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USDA-ARS scientist Douglas Gladue receives Flemming Award

USDA-ARS research microbiologist Douglas Gladue has been honored for his work in developing a vaccine for African swine fever.

Laboratory
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He is one of ARS’ lead researchers on a African swine fever vaccine development

U.S. Department of Agriculture (USDA) Agricultural Research Service (ARS) research microbiologist Douglas Gladue has received the 2021 Arthur S. Flemming Award for his exceptional achievements in basic science.

Gladue is one of the agency’s lead researchers for the African swine fever (ASF) vaccine research project in ARS’ Plum Island Animal Disease Research Center in Orient Point, N.Y. He is one of 12 Flemming Award recipients from across the federal government.

The Flemming Award was established in 1948 to reflect Dr. Arthur S. Flemming’s desire to recognize early to mid-career public servants who go beyond what is expected and whose federal government achievements have a broad, positive impact on society. Together with the Arthur S. Flemming Awards Commission, the George Washington University’s Trachtenberg School of Public Policy and Public Administration presents the awards annually in recognition of the outstanding achievements of federal employees with three to 15 years of service.

“ARS’ ability to deliver scientific solutions to animal disease and African swine fever is strengthened by Dr. Douglas Gladue’s brilliant mind and research,” said ARS Administrator Chavonda Jacobs-Young. “We appreciate his commitment to innovation and collaboration, and are proud to see his achievements receive the recognition they deserve.”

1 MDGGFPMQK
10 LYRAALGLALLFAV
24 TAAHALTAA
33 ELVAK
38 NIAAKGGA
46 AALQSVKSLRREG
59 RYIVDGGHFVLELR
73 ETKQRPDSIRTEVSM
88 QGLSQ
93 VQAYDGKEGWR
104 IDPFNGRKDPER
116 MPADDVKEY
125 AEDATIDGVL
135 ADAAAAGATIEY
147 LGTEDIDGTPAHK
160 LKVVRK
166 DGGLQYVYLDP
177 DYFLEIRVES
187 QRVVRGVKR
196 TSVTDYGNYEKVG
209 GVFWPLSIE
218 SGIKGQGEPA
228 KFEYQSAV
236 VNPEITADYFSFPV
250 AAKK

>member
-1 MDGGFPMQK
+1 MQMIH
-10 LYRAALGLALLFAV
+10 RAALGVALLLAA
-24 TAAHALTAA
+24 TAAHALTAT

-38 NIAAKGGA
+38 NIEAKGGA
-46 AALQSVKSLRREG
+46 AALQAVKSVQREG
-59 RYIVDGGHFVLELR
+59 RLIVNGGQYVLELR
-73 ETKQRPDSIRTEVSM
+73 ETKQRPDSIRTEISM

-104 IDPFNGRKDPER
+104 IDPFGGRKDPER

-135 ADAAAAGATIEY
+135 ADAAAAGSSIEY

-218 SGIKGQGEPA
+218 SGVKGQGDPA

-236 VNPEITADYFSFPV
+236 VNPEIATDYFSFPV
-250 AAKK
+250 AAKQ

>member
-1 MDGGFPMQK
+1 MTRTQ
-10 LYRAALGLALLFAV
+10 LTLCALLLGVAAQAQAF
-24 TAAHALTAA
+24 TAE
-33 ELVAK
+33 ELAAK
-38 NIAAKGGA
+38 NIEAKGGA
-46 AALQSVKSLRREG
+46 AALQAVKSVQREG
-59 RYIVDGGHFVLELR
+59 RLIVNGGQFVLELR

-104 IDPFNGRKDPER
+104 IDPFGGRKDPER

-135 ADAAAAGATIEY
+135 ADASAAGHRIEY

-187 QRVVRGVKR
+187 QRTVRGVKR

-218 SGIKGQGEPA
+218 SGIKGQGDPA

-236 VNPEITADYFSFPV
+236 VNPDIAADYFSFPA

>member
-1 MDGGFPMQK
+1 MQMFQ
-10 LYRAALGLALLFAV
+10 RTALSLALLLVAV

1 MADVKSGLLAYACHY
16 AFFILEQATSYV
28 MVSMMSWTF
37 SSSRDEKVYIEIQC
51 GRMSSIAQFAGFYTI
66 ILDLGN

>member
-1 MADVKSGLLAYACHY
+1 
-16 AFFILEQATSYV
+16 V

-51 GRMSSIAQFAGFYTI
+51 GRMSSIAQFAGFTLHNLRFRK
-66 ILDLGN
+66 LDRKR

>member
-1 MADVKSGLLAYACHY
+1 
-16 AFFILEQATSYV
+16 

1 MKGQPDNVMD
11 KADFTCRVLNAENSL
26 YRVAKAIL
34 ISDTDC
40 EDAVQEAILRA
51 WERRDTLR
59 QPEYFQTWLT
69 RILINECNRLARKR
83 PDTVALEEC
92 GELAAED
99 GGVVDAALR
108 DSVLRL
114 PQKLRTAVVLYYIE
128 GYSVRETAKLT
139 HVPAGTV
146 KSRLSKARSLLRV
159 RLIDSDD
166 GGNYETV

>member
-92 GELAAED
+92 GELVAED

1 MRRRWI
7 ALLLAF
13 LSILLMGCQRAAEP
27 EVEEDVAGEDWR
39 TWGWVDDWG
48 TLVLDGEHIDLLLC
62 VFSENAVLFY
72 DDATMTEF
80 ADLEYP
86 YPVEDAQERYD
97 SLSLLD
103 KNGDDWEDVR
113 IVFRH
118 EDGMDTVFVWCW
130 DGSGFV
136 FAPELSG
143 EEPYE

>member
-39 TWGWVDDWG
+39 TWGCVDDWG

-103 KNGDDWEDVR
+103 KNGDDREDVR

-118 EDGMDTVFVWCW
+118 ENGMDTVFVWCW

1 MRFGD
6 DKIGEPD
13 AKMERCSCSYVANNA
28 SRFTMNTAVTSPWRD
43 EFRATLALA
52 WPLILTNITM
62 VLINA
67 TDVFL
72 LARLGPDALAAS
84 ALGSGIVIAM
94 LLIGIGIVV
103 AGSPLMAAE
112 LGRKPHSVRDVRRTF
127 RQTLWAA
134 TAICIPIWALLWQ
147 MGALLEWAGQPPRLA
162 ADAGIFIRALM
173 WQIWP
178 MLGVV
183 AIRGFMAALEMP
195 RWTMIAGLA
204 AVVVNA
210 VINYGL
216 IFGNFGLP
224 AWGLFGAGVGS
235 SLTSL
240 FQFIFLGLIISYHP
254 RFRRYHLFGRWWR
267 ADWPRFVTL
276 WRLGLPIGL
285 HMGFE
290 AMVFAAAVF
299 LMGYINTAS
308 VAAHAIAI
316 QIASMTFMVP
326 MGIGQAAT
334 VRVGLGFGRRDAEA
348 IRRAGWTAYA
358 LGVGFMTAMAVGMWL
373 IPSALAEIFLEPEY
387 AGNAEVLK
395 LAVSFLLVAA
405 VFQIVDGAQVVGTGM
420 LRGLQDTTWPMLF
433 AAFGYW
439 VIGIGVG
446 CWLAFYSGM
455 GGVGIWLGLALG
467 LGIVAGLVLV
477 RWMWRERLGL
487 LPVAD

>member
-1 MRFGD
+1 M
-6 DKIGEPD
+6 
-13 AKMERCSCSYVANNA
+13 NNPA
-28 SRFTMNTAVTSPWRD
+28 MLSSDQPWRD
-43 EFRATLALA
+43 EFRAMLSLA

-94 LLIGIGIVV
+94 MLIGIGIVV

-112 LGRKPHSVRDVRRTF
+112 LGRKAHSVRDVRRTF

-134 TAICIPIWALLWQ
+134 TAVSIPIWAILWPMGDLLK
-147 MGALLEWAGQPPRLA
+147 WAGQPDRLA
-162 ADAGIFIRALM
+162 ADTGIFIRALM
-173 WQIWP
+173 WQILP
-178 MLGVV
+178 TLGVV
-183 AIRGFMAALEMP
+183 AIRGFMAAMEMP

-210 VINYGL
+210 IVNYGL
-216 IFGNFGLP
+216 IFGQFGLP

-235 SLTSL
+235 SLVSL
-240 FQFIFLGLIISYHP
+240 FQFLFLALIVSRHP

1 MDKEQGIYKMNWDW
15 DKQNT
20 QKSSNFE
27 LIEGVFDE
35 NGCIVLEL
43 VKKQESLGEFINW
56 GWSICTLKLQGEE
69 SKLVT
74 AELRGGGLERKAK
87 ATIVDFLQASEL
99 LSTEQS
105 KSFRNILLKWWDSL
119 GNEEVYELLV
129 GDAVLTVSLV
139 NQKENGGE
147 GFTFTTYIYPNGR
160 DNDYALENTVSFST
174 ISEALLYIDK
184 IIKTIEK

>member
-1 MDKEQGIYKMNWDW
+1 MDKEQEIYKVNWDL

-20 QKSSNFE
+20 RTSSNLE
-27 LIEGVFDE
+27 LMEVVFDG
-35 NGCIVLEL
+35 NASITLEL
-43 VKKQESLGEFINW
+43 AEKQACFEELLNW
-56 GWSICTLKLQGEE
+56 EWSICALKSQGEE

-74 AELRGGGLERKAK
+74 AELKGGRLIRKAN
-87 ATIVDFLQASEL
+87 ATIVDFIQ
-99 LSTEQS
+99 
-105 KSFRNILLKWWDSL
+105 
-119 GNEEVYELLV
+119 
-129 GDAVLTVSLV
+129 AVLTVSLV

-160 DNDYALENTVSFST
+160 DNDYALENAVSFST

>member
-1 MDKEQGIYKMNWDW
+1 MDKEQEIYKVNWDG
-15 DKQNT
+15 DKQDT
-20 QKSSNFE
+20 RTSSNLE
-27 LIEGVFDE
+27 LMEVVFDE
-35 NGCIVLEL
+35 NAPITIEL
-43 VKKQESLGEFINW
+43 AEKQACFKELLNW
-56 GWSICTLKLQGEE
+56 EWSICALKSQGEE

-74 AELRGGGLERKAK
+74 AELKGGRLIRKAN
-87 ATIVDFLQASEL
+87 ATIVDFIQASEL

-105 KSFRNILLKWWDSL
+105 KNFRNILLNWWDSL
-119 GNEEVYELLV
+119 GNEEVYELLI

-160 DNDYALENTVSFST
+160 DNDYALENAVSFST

Gladue co-leads a research team that developed the first safe and effective vaccine candidate against ASF. The virus is mostly known to cause virulent, deadly outbreaks in wild and domestic swine, and has caused widespread and lethal outbreaks in various countries throughout Asia, Eastern Europe and the Dominican Republic. There have not been any outbreaks in the United States, but it’s estimated that a national outbreak could cost at least US$14 billion over two years, and US$50 billion over 10 years. The virus is not a threat to humans and cannot be transmitted from pigs to humans.

No commercial vaccines are currently available to prevent the virus from spreading. While working in Plum Island’s laboratory, Dr. Gladue and his team created an effective and safe ASF vaccine before transferring the technology to a commercial partner. He is also responsible for developing a diagnostic cell line for ASF that retains the vaccine characteristics while simultaneously replicating the vaccine in lab-grown cell cultures. This achievement has revolutionized diagnostics in laboratories worldwide, as scientists no longer have to rely on gathering fresh cells from live swine. Advancements like this greatly enhance ASF diagnostic capacity and animal well-being.

Recipients of the 2021 Arthur S. Flemming Award will be honored at an award ceremony in June. The winners are recognized for performing outstanding service in the fields of applied science and engineering, basic science, leadership and management, legal achievement, and social science.

Gladue, along with fellow ARS scientist Manuel Borca, spoke with Feed Strategy in May 2021 about USDA’s vaccine candidates and how they were developed and tested.

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